One option if you are tight on cash is to do a short-term bridge loan until other forms of finance free up.
Things to Know About Bridge Loans
What Is a Bridge Loan?
A bridge loan is a type of short-term loan, which is typically taken out for a period of two weeks to three years. You can use a bridge loan to meet short-term liquidity requirements until permanent financing is secured.
Bridge loans are always backed by some collateral such as business inventory or real estate. Bridge Loans are also known to have higher rates and fees.
Historically, you can use Bridge loans for real estate deals that involve the purchase of property, retrieval of real estate from foreclosure, or making a down payment before long-term financing is ensured.
As a business, on the other hand, you can use bridge loans to inject liquidity so you don’t run out of cash during this crisis.
Advantages of Bridge Loans
Unlike many other types of financing, bridge loans require little documentation and can be arranged quickly. This gives the borrower peace of mind that they will soon have the necessary funding to cover their immediate needs without losing any of their assets.
Disadvantages of Bridge Loans
The main downside of bridge loans is that they have a higher interest rate than most types of financing. This means that the borrower will be paying higher fees until he/she secures stable financing to cover the loan.
Bridge loans from banks are not worth the effort. You’ll have to do so much in documentation and guarantees and collateral analysis that by the time the bride loan is done, you might as well have done a typical loan.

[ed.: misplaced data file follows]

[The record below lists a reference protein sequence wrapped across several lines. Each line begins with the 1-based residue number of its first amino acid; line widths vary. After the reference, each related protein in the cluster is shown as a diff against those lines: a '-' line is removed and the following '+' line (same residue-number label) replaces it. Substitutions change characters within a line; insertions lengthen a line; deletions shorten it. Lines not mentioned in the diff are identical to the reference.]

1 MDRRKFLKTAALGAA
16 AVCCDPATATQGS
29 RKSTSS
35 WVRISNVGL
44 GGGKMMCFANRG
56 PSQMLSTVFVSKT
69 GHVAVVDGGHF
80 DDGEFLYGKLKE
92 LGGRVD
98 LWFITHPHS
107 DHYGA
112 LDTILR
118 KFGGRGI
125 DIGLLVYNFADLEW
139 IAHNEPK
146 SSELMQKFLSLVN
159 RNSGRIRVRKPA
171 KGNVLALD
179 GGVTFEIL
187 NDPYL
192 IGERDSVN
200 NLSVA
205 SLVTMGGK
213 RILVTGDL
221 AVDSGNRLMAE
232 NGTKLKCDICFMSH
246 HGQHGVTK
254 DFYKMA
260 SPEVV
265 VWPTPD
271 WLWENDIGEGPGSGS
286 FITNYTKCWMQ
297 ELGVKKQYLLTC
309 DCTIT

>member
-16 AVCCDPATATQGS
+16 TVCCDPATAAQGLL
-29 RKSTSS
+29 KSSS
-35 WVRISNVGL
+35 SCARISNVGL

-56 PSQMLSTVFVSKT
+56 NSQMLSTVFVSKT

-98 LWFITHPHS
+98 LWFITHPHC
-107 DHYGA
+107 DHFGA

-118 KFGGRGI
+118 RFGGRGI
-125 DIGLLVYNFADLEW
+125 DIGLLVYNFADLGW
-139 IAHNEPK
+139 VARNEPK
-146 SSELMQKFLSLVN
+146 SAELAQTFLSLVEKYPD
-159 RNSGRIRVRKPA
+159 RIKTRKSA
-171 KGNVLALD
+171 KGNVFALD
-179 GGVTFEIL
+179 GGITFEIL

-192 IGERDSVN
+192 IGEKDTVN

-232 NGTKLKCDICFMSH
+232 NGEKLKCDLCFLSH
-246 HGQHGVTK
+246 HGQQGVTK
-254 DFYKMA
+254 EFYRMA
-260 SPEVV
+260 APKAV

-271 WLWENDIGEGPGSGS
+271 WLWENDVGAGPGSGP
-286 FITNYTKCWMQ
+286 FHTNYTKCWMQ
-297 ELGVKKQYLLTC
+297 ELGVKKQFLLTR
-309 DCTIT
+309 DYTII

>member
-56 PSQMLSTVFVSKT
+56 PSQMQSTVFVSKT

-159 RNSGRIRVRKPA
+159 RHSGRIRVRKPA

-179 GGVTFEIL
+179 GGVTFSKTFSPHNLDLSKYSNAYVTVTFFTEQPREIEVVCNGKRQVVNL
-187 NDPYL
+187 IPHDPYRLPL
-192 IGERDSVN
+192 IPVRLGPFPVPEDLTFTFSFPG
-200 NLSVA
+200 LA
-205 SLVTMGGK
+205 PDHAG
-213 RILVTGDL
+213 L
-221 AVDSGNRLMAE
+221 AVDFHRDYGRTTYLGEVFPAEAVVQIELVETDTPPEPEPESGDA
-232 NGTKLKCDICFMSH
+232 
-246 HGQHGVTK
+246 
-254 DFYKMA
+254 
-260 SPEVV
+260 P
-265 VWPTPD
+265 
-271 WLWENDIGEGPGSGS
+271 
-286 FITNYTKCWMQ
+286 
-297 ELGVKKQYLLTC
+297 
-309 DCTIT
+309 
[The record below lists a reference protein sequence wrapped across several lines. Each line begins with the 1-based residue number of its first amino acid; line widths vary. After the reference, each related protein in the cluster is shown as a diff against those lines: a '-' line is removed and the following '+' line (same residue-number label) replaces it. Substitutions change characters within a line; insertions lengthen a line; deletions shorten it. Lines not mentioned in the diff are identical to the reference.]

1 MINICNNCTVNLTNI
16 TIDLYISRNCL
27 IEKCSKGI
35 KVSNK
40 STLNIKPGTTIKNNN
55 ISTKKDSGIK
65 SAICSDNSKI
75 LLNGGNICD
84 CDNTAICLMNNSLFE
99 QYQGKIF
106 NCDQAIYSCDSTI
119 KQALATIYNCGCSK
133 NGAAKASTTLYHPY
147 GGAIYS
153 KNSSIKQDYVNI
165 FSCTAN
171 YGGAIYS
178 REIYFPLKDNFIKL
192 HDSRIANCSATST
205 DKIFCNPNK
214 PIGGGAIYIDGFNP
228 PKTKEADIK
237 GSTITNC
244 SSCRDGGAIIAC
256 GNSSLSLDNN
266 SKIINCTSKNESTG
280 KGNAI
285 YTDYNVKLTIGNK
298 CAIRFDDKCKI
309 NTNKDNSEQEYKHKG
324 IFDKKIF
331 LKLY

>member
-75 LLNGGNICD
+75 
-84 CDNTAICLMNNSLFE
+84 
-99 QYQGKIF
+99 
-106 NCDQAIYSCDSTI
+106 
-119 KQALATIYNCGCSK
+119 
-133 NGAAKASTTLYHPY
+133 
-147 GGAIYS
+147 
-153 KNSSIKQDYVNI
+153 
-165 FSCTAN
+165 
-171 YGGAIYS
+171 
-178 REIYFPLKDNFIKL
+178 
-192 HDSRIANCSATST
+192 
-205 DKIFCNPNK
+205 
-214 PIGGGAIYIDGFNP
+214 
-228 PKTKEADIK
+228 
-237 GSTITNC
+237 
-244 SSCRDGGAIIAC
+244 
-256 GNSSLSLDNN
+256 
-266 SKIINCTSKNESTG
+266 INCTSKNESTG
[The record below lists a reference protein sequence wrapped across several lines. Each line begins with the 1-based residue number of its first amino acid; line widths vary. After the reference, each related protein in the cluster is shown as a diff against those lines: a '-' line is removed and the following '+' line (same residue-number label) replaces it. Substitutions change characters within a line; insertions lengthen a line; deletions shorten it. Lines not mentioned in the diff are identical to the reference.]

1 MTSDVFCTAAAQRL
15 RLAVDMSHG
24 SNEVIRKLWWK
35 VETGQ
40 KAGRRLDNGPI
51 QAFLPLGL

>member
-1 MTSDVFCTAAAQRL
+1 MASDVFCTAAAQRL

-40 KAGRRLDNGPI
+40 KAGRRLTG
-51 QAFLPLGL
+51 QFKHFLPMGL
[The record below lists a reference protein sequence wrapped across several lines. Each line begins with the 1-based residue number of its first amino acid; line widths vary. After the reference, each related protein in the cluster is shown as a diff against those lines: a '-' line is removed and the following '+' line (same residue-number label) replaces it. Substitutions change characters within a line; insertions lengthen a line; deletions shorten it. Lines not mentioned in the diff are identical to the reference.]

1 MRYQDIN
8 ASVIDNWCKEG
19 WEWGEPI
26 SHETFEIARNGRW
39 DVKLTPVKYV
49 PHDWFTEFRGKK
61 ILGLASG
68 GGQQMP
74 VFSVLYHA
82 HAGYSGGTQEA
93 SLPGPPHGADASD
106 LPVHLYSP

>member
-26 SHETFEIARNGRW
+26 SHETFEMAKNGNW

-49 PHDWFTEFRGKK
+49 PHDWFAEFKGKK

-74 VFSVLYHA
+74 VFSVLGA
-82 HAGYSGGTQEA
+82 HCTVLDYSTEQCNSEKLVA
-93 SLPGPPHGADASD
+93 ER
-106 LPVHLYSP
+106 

Typically the best sources for a bridge loan are family members, friends, angel investors or others in your area. If you are highly confident in your ability to get medium to long term financing, but need a short term bridge, approach those sources.
Family sources or friends with financial resources are great sources for bridge loans. They can often move quickly and are interested in helping someone they know and trust.
Another great idea is to talk to your accountant and ask him if he knows anyone in the local community who might be interested in doing a bridge loan. Quality accountants almost always have good contacts interested in taking advantage of opportunities to improve their return.
Terms and Documentation:
Don’t treat a bridge loan with a family member (or anyone else for that matter) lightly. It’s important to document the loan properly for both the lender and the company borrowing the money, the borrower.
Plus, if you want to deduct the interest payments as an expense for your taxes, you’ll need to formalize the interest charges and documentation of payments.
Expect that the interest rate will be anywhere from 8-15% annual percentage rate in today’s COVID-19 world, but remember this is a bridge loan and you will be using it to “bridge” your business until you can get more secure, market-rate based long term financing.
If you secure a long term loan from the SBA for instance, your financing will be much less than 8-15% and closer to 2-4%.
Because of the short-term and fast nature of securing a bridge loan, lenders will want you to guarantee the debt personally and pledge any collateral you might have available.
This may seem onerous, but remember your plan is to replace this loan with another loan and you expect these terms to be a short term event.
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